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Backpacking Gear List for New Hampshire and Maine (2017)

Backpacking Gear List (2017)
Backpacking Gear List (2017)  for June thru October in New Hampshire and Maine

Most of the backpacking trips I take are 1-3 nights in length in the mountainous terrain of New Hampshire and Maine. This includes sections of the Appalachian Trail and the 1440 mile trail system in the White Mountain National Forest. I still do longer trips when I’m section hiking the AT down south or backpacking in Scotland, but most of the time I stay local to New England because the backpacking is so fabulous and I can drive from my house to the backcountry in two hours. There aren’t any grizzly bears or rattlesnakes to worry about in New England and it’s easy to find solitude.

There are basically two seasons in New Hampshire and Maine: summer and winter. Summer lasts from June until the end of October, and winter lasts from November through May although snow can linger into July at higher elevations. What about spring and autumn? They go by so quickly up north, that they just merge into summer and winter.

This gear list of for the summer months (June-October), but I also a have winter gear list that’s up to date.

When nighttime temperatures get above 40 degrees at night, I usually switch from a tent to a hammock when I’m not testing and reviewing gear. I got hooked on hammocks for backpacking in New England about 2 years ago because I finally found a hammock (Warbonnet Blackbird) that I really enjoy using. But when it gets cold again at night, I head back to ground for the duration of the year.

If you look though this gear list, my base weight with a hammock is 12 pounds. I could easy chop a pound off that weight if I was willing to spend some money to do it, but I’m kind of frugal when it comes to buying new gear. I actually care more about gear volume than weight because I’d rather carry a lighter, smaller volume pack than a larger one. And with this gear list, I can still fit three days of food into my Hyperlite Mountain Gear 2400 Southwest backpack.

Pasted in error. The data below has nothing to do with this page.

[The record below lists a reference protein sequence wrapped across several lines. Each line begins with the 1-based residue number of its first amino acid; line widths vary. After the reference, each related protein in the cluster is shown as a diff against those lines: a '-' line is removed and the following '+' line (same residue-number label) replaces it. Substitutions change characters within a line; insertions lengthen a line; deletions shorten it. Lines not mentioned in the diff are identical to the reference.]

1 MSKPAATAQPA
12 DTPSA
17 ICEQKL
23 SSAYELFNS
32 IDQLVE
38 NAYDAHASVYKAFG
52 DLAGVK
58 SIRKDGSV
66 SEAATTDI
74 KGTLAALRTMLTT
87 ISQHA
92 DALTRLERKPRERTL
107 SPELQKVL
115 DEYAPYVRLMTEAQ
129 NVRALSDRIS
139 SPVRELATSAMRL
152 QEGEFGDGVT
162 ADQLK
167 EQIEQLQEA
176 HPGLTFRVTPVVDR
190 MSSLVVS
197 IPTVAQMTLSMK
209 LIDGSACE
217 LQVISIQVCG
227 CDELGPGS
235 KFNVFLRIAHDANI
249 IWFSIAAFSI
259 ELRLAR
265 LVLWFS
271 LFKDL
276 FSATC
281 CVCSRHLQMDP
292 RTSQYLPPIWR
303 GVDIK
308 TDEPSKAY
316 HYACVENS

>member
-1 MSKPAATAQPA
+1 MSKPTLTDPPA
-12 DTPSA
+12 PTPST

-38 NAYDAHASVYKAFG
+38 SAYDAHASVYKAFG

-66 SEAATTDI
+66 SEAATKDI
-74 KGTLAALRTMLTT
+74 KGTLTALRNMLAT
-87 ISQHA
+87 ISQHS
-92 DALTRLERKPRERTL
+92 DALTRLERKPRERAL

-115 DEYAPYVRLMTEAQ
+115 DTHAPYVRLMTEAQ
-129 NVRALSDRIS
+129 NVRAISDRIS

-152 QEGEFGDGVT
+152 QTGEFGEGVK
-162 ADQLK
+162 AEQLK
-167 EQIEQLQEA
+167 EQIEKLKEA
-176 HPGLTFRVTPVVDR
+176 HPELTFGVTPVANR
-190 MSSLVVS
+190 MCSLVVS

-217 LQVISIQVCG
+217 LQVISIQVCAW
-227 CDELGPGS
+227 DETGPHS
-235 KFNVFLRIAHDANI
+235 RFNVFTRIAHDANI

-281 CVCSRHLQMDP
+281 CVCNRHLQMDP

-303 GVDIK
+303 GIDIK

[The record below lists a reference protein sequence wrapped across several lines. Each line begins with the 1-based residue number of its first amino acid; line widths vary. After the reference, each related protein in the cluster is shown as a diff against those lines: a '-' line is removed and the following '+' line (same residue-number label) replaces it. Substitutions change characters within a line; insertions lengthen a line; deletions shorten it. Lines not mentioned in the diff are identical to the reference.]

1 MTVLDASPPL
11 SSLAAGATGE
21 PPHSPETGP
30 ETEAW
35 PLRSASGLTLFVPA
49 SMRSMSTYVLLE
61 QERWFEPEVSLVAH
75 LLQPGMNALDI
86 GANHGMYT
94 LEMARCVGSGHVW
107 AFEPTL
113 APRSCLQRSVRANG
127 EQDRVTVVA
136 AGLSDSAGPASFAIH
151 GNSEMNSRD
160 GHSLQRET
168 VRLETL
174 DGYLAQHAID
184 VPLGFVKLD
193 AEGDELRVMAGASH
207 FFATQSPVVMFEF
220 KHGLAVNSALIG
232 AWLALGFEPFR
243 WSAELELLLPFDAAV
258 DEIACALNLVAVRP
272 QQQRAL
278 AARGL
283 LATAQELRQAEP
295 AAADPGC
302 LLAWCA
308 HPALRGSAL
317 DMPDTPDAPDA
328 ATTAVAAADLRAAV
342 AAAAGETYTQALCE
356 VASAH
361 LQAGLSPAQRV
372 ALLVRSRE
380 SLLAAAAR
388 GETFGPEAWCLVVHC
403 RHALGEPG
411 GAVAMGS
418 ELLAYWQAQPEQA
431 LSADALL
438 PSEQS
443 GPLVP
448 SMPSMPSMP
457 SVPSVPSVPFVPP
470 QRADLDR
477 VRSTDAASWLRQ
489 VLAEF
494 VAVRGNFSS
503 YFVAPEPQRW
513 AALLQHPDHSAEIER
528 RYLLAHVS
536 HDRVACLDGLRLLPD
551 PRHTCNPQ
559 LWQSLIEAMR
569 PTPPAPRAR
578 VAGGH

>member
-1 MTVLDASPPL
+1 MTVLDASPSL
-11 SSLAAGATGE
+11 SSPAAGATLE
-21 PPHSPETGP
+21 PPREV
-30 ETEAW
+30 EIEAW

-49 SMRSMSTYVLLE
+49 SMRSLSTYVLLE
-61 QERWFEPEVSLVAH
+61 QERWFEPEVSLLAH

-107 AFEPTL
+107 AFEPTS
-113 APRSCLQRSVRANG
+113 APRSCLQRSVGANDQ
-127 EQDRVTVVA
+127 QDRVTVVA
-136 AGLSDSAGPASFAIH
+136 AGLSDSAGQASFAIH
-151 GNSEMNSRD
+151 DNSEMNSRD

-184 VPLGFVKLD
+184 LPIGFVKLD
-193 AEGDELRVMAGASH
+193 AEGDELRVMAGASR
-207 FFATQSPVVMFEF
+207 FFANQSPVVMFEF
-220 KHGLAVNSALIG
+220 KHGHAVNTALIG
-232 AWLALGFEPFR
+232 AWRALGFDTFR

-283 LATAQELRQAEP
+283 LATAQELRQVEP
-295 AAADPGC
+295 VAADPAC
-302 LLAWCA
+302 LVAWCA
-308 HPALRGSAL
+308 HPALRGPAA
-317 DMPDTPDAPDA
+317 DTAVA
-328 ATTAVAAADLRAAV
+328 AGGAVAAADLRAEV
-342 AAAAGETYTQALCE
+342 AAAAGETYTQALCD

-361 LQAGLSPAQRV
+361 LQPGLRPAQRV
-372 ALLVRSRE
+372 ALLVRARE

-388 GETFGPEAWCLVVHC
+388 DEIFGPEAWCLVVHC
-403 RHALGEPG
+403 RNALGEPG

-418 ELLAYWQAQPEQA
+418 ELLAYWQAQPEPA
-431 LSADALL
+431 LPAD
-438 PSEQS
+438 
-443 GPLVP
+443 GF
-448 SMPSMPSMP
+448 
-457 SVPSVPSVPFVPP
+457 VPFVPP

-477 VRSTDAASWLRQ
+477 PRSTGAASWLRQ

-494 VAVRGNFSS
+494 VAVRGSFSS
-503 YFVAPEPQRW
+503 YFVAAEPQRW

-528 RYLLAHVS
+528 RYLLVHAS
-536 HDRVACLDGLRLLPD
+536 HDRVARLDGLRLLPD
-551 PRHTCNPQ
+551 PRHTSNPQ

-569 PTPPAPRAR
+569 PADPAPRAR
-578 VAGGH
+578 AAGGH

I have plenty of leftover space in my pack for 3 days of food
I have plenty of leftover space in my pack for 3 days of food

If you’re not familiar with New England terrain or weather, I’ve included an environmental conditions assessment below this gear list that explains the rationale behind many of the gear selections on this list. I always find it useful to write up a plan like this, if only to document my assumptions.

If you have any questions, about my gear or our New England weather, leave a comment and I’ll respond.

ItemOunces
Packing
packing28.3
packing1.9
packing3
packing2.4
packing0.8
packing0.1
Shelter
shelter14.5
shelter1
shelter14.75
shelter2.4
shelter0.5
Sleeping
sleeping19
sleeping14.3
Clothing, Not Worn
clothing, not worn0.8
clothing, not worn1
clothing, not worn2.4
clothing, not worn6.7
clothing, not worn5.8
clothing, not worn5.9
clothing, not worn6.7
clothing, not worn9.9
Cooking
cooking3.9
cooking1
cooking1.5
cooking0.3
cooking7.7
cooking1.2
Electronics/Navigation
electronics7.6
electronics1.7
navigation5.9
electronics6.7
electronics4.1
navigation0
navigation0
navigation1.5
First Aid
First aid kit (DIY)first aid3.4
Hydration
Plastic Water Bottles (2)hydration2
hydration2.4
hydration1.5
Total Carried12.2 lbs.194.55
Clothing Worn
clothing, worn2.4
RailRiders JourneyMan Shirt w/Insect Shieldclothing, worn7.4
clothing, worn28
clothing, worn2.5